Washington state eviction protections extended through October 31

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OLYMPIA, Washington (AP) – Washington Gov. Jay Inslee said on Thursday that state eviction protections will remain in place until the end of October as counties do not receive federal and state aid funds COVID-19 intended for rental assistance fairly quickly in advance of the current moratorium which was set to expire on September 30.

Under an eviction moratorium “bridge” announced by Inslee in June, landlords have been barred from evicting tenants for any overdue rent due from February 29, 2020 to July 31, 2021.

As of August 1, tenants are required to pay the full rent, unless they negotiate a lower amount with their landlord or actively seek rent assistance. Tenants should also be informed in writing of the services and support available to them, and landlords should offer them a reasonable repayment plan before beginning the eviction process. These protections will now remain in place until 11:59 p.m. on October 31.

As before, evictions are still permitted in cases where the owner intends to sell or move into the property, or if an affidavit states that there are health and safety concerns for the property created by the occupant.

“This brief extension will ensure that no one is evicted while large sums of rent assistance are still available but unused,” said the Democratic governor.

In a hearing before the House Appropriations Committee Thursday morning, Tedd Kelleher, senior director general of housing assistance at the state Department of Commerce, said of the $ 1.1 billion available for assistance on rent through state and federal funds, $ 220 million had been spent until the end. July. Only 10 of 39 counties in the state spent more than 25% of the money awarded, and 13 counties spent less than 10%.

He said the main obstacle was the capacity to process applications, especially in larger counties, resulting in long wait times.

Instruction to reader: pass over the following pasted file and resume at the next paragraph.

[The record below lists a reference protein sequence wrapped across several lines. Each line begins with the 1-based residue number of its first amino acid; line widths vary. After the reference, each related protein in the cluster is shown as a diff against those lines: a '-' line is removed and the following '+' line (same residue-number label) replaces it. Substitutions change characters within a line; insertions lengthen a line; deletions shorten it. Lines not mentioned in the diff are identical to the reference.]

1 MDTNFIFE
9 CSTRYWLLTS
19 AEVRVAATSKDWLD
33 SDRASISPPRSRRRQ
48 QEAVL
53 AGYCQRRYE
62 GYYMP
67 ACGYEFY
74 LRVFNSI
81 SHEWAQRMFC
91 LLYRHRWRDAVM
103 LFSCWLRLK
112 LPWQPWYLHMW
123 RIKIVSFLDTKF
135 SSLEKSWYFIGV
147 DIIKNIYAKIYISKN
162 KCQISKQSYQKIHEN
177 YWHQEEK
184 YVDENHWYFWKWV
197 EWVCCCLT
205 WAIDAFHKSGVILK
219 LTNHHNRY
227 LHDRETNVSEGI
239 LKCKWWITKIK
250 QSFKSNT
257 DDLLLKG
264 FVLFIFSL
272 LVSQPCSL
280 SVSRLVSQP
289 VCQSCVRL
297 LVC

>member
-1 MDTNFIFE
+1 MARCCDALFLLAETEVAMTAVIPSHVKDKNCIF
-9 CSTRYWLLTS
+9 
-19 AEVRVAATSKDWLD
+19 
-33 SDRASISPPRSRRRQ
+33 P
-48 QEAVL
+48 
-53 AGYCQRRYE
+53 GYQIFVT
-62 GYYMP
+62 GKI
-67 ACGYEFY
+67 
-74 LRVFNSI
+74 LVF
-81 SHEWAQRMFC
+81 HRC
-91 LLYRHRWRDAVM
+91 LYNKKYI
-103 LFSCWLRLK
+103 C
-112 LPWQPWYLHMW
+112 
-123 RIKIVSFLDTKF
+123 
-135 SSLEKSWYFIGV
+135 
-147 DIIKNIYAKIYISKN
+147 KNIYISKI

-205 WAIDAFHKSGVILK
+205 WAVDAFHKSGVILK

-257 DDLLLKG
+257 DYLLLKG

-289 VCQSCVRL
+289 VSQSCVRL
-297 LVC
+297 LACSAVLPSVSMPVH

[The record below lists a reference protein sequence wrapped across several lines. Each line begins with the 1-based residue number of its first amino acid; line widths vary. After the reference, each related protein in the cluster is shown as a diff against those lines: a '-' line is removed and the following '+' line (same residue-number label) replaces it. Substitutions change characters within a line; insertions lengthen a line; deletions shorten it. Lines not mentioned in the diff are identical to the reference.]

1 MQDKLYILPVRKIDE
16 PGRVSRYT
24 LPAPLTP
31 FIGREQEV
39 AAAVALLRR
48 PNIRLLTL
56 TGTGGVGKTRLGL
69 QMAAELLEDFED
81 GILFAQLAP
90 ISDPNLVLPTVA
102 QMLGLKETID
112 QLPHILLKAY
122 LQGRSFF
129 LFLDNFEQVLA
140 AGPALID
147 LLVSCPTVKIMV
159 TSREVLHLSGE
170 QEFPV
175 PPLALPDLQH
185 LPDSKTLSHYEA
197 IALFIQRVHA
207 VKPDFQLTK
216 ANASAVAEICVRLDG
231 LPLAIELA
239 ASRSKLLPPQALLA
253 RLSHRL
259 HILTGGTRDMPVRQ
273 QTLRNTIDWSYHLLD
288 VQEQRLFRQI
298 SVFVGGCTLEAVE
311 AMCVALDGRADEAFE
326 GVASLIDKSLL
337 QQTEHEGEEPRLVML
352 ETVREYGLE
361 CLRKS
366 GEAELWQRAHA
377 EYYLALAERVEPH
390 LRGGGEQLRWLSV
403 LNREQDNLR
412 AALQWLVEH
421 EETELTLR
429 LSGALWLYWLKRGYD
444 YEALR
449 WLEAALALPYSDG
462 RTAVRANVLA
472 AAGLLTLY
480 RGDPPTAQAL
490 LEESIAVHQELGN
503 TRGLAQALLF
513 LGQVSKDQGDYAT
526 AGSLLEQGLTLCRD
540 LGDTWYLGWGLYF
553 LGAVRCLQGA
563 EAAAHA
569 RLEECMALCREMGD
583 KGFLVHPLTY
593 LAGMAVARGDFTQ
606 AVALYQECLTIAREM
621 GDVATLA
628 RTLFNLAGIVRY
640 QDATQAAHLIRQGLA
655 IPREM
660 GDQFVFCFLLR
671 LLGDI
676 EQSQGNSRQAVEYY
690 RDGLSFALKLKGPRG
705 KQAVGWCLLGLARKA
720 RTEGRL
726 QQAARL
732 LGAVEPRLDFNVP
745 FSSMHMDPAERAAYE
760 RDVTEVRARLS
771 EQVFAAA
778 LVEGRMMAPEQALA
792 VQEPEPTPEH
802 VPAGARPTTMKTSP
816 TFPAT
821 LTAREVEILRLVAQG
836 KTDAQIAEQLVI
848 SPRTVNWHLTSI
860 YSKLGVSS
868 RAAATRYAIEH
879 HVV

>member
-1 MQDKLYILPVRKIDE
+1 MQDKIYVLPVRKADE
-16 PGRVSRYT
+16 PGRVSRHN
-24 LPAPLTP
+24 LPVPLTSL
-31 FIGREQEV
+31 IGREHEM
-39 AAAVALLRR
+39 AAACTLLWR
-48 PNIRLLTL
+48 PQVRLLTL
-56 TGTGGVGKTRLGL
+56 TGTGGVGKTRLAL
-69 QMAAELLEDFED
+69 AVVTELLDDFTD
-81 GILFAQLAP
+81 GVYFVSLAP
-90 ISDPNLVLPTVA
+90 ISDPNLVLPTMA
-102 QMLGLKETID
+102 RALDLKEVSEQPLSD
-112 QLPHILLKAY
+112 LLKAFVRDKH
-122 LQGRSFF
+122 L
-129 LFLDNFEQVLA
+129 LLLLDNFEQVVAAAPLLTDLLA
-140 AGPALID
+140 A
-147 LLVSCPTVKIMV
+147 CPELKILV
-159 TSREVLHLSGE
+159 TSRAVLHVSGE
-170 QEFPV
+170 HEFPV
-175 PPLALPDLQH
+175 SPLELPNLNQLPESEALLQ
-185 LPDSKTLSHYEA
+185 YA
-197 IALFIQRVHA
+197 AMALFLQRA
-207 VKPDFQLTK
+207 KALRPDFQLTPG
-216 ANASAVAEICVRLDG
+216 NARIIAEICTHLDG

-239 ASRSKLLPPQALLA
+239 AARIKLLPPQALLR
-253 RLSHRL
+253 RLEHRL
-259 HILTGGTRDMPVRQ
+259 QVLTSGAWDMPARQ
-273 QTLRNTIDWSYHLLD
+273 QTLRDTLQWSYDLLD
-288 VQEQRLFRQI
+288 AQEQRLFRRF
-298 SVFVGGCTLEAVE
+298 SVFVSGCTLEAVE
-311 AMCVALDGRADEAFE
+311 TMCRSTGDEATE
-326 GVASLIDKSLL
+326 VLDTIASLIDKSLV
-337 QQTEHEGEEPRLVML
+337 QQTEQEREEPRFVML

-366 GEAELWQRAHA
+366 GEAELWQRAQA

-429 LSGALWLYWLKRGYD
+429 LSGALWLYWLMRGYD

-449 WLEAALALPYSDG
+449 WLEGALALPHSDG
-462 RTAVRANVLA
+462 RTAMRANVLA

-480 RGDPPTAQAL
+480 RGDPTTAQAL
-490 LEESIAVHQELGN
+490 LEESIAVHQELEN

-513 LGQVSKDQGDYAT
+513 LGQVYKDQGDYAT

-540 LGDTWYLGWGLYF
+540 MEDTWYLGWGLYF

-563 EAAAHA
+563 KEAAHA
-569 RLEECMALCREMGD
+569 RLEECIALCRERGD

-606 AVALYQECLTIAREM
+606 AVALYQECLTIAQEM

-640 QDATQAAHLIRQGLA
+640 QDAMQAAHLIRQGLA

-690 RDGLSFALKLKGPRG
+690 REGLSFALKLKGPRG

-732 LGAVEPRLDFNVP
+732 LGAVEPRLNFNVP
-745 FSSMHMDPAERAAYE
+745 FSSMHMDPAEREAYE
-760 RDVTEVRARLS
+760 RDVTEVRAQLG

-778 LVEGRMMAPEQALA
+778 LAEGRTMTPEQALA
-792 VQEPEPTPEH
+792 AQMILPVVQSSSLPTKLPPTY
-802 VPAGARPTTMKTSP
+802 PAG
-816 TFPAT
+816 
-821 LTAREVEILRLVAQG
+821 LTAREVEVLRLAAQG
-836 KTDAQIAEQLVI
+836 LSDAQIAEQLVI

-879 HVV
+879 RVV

Inslee’s announcement comes days after Seattle Mayor Jenny Durkan said her moratorium on city evictions would remain in place until January 15, 2022, rather than expire at the end of September.

According to the Census Pulse Survey for the weeks of September 1 to 13, about 57,000 households statewide currently pay no rent, and more than 147,000 have “no confidence” that they could pay rent. next month. The census survey found that more than 49,000 respondents said it was “very likely” or “somewhat likely” that they would have to leave their homes due to an eviction within the next two months.

“The money is out there and it needs to be distributed as soon as possible,” Inslee said. “We encourage local governments to redouble their efforts.

Republican Rep. Michelle Caldier criticized Inslee’s decision to extend the moratorium, saying in a written statement that “the government’s failure to distribute rent assistance in a timely manner should not fall on the backs of housing providers. rental units that have been forced to carry the burden of thousands of tenants who do not pay their rent. “

“This is extremely disappointing and will lead to more rental property owners leaving this industry and creating further housing shortages,” she wrote.

Earlier this week, several Democratic members of Congress introduced a bill that would reimpose a moratorium on deportations nationwide. A conservative majority in the United States Supreme Court in late August allowed deportations across the United States to resume, preventing the Biden administration from enforcing a new temporary ban that was put in place earlier this month due to the ongoing coronavirus pandemic.

There have been over 567,000 confirmed cases of COVID-19 – over 70,000 “probable” cases – in Washington state and 7,434 deaths.

As of this week, nearly 76% of people aged 12 and over have started vaccination and around 69% are fully vaccinated.


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